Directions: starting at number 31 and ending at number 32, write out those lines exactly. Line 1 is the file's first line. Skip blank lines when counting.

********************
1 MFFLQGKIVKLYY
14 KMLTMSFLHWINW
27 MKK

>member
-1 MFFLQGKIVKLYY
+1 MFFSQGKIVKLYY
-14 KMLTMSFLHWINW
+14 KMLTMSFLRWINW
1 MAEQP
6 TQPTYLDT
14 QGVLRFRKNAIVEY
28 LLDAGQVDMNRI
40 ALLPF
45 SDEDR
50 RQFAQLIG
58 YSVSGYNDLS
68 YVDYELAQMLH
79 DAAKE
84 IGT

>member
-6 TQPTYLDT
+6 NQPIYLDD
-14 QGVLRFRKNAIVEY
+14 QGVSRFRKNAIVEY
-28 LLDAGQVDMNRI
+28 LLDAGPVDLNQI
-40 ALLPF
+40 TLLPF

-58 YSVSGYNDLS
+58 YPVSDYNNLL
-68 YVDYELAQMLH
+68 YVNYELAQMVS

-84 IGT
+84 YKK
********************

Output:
-68 YVDYELAQMLH
+68 YVNYELAQMVS